Review Date: 7/23/23
Director: Greta Gerwig
Writer: Greta Gerwig
Cast: Margot Robbie, Ryan Gosling, America Ferrera, Ariana Greenblatt, Simu Liu, Will Ferrell, Rhea Perlman, Alexandra Shipp, Issa Rae, Kate McKinnon, Michael Cera, John Cena, Helen Mirren
"Goodnight Barbies! I'm definitely not thinking about death anymore!"
Everything is perfect in Barbie Land, where women rule all and men have absolutely no value. Life is a non-stop party of happiness, friendship, and positivity, unless you happen to be a Ken. One day, Stereotypical Barbie (Margot Robbie) starts malfunctioning, creating a rift between Barbie Land and The Real World. In order to return to normal, she travels to The Real World and learns the ugly truth about her existence.
While being marketed as a comedy, it's really an existential nightmare about the horrors of womanhood and the crushing weight of patriarchism. In the unforgiving hellscape of The Real World, Barbie faces fear, anxiety, objectification, and crippling self-doubt, while Ken (Ryan Gosling) discovers beer, self-worth, and testosterone-fueled violence. Writer/director Greta Gerwig deftly swings an enormous blunt hammer to ensure that nothing is lost to subtlety, and the only respite from the depressing bleakness and terror of it all are the brightly colored musical numbers that occasionally show up. It's an insightful and brutally savage social satire, whose pent-up anger and frustrations are just barely hidden behind fake smiles and a facade of pink and neon. It's a strong contender for "feel-bad movie of the year," and makes you want to slit your wrists in despair after watching it.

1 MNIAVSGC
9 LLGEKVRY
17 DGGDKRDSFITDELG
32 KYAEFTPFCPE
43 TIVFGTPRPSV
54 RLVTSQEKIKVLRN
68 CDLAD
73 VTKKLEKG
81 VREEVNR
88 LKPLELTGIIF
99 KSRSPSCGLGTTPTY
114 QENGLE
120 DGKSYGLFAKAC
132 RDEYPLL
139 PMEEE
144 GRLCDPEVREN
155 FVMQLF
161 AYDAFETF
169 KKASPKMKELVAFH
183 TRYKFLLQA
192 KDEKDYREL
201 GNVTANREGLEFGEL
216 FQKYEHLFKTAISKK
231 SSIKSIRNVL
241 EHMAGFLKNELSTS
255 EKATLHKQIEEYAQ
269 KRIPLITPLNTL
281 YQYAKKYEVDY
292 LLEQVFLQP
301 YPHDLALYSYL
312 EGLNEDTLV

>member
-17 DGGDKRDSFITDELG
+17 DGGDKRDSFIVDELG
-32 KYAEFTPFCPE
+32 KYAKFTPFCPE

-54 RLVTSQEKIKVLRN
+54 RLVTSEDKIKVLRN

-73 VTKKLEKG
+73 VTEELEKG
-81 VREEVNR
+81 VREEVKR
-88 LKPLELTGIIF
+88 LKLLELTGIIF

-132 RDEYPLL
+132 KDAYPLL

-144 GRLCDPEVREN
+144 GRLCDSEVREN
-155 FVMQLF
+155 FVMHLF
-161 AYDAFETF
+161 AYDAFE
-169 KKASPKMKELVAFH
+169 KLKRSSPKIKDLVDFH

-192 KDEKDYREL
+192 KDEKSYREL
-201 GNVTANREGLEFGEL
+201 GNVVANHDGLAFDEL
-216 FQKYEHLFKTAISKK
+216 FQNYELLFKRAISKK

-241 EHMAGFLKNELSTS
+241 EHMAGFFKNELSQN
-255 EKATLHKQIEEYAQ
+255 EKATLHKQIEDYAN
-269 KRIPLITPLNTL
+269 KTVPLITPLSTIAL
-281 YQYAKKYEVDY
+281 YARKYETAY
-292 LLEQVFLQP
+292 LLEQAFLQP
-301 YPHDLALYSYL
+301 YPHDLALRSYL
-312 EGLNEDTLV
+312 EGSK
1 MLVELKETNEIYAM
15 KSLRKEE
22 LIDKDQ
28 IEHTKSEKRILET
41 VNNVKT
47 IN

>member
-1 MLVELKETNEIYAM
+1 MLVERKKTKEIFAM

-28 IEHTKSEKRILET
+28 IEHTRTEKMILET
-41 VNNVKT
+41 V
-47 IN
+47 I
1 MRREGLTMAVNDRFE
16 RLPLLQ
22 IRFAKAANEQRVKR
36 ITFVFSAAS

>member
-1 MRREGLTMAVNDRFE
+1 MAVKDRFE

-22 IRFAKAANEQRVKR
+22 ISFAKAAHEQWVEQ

"Barbie" is a good-looking and well-made film, and its production actually caused a worldwide shortage of pink paint. The bright and cheery colors enforce the idyllic beauty and innocence of Barbie Land, which is later despoiled by the poisonous influences of The Real World. The visual effects are delightfully and intentionally tacky, which also adds a sense of fun to Barbie Land. Margot Robbie gives a marvelously heartbreaking and soul-crushing performance as Barbie, which left me in tears for several hours after the movie ended. Ryan Gosling gives an outstanding performance as an emasculated Ken who is corrupted by power and lashes out with hormonal rage, threatening all of Barbie Land with his toxic behavior. And while the film preaches exactly the opposite, Barbie is ultimately blamed for Ken acting the way he does. Simu Liu is wonderful as Gosling's rival Ken, and Ariana Greenblatt gives a chilling performance as a moody and disaffected teenage girl who hates everything that Barbie represents. The entire cast does a fantastic job of bringing this complicated and conflicted feminist fable to life and supporting its powerful message, but sometimes the message gets lost in the surreal presentation.
What's interesting is that I heard a group of young women talking after the film, saying that they couldn't relate to any of it. I could interpret this two different ways: 1) That there's hope for the future of gender equality and that we're moving in the right direction, or 2) that they were too young and naïve to have firsthand experience with the cruelty, prejudice, and injustice of the real world. I really hope it's the former, but I fear it's the latter.